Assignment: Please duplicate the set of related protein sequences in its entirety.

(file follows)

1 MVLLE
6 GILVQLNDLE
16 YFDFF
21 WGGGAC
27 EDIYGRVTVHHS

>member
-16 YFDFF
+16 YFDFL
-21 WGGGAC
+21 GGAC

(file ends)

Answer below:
1 MVLLE
6 GILVQLNDLE
16 YFDFF
21 WGGGAC
27 EDIYGRVTVHHS

>member
-16 YFDFF
+16 YFDFL
-21 WGGGAC
+21 GGAC